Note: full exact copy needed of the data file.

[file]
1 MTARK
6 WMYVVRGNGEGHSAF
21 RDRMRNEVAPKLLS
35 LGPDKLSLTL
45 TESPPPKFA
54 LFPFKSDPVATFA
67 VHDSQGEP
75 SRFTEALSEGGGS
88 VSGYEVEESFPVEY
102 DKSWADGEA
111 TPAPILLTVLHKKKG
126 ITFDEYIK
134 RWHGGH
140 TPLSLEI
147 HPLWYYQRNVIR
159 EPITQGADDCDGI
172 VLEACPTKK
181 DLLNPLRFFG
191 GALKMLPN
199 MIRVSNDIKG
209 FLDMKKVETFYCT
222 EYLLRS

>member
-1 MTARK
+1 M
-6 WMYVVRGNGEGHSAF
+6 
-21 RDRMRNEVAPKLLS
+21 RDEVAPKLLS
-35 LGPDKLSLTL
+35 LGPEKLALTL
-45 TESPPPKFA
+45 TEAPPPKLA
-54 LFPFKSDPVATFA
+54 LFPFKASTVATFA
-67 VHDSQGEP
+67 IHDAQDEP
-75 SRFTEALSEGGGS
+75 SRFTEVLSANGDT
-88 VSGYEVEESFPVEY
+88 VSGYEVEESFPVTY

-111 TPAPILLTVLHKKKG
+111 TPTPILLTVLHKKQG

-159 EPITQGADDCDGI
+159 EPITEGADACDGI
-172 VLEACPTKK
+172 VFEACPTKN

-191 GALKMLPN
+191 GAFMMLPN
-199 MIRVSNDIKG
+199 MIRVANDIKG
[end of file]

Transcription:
1 MTARK
6 WMYVVRGNGEGHSAF
21 RDRMRNEVAPKLLS
35 LGPDKLSLTL
45 TESPPPKFA
54 LFPFKSDPVATFA
67 VHDSQGEP
75 SRFTEALSEGGGS
88 VSGYEVEESFPVEY
102 DKSWADGEA
111 TPAPILLTVLHKKKG
126 ITFDEYIK
134 RWHGGH
140 TPLSLEI
147 HPLWYYQRNVIR
159 EPITQGADDCDGI
172 VLEACPTKK
181 DLLNPLRFFG
191 GALKMLPN
199 MIRVSNDIKG
209 FLDMKKVETFYCT
222 EYLLRS

>member
-1 MTARK
+1 M
-6 WMYVVRGNGEGHSAF
+6 
-21 RDRMRNEVAPKLLS
+21 RDEVAPKLLS
-35 LGPDKLSLTL
+35 LGPEKLALTL
-45 TESPPPKFA
+45 TEAPPPKLA
-54 LFPFKSDPVATFA
+54 LFPFKASTVATFA
-67 VHDSQGEP
+67 IHDAQDEP
-75 SRFTEALSEGGGS
+75 SRFTEVLSANGDT
-88 VSGYEVEESFPVEY
+88 VSGYEVEESFPVTY

-111 TPAPILLTVLHKKKG
+111 TPTPILLTVLHKKQG

-159 EPITQGADDCDGI
+159 EPITEGADACDGI
-172 VLEACPTKK
+172 VFEACPTKN

-191 GALKMLPN
+191 GAFMMLPN
-199 MIRVSNDIKG
+199 MIRVANDIKG